Neil Smith

3 years ago · 1 min. reading time · visibility ~10 ·

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The Appreciation of a Life and the Sadness of Death.

The Appreciation of a Life and the Sadness of Death.


Suddenly there's a lot to think about tonight.

One of the joys of the internet is the ability to keep in touch with people known from far away or long ago and in some cases people who have never been more than pixels and data on a screen. For someone like me who often forgot to value friendships enough and carelessly spent many years letting friends pass through my fingers like grains of sand, the internet has been a boon. Sometimes though I wonder if blissful ignorance doesn't have a bit going for it. This evening I got some news about someone I had never met and the coincidence of names led me to find out about someone else as well. A young person that I barely knew then and only heard of again because of a stray sliver of information that popped up online. The news has led me to try to put my thoughts down in a story and stories have rules and formulas and conventions so tonight I'll play by the rules.

Once upon a time. . . There were two Jesses.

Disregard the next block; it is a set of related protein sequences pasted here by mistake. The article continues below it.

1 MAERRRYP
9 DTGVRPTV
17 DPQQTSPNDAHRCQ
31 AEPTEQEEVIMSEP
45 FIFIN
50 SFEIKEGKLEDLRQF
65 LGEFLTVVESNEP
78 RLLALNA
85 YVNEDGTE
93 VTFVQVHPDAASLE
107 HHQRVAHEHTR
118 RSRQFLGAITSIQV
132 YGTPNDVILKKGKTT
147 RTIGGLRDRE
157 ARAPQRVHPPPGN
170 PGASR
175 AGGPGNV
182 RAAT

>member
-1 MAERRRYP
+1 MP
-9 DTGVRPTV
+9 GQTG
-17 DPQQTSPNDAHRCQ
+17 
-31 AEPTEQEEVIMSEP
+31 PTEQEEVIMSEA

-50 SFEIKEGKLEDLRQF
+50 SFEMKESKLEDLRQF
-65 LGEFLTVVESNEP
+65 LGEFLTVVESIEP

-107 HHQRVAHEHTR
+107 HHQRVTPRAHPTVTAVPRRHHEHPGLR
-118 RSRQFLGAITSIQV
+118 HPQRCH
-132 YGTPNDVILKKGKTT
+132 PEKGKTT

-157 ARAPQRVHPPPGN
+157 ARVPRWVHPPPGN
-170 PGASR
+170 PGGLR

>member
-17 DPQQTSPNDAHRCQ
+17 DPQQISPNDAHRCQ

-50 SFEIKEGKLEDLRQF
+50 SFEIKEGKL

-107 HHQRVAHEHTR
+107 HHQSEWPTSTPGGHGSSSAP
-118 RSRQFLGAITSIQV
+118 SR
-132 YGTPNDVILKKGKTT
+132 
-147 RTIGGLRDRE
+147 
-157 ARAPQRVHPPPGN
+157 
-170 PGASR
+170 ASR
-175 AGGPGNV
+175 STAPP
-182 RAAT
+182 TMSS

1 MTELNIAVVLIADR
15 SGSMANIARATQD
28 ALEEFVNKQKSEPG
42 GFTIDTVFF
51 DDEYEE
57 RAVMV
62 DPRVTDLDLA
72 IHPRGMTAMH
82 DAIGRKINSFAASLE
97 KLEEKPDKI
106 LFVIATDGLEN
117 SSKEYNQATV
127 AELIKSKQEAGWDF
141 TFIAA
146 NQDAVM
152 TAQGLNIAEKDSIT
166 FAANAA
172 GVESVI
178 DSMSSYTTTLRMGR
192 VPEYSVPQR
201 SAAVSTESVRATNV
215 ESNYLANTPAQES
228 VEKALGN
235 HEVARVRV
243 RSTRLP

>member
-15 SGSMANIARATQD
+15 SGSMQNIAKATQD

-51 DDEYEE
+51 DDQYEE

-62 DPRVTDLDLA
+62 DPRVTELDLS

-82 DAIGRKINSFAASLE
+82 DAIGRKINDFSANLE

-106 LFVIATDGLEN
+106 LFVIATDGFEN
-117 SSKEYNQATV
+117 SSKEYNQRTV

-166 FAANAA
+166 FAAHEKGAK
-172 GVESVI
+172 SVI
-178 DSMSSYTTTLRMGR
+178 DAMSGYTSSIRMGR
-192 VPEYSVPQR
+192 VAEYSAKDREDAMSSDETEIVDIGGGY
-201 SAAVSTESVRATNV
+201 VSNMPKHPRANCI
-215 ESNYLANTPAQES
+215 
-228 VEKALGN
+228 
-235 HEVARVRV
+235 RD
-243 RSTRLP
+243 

One was a young guy who used to hang around the house.

The house was Howland House, an old wooden villa on MAC avenue in East Lansing, Michigan. It had become an independently run housing co-operative and was home to a fairly motley bunch of students all of whom attended the nearby Michigan State University. These weren't the slick, fraternity and sorority students who lived in the beautifully maintained houses further up the avenue. This wasn't the home of students with a trust fund future. You wouldn't ever mistake them for life's chosen people. It wasn't even really a coherent gang of any kind. It was just the collection that is left over when everyone else is gone, like the last person to get picked for a football team. This was all the last people to get picked for any football team ever.

Possibly because of the eclectic nature of the residents it was a pretty open and welcoming group. Not everyone was an angel and there was certainly enough of a dark side but it was one of the most open and mixed groups of humanity I witnessed in the US.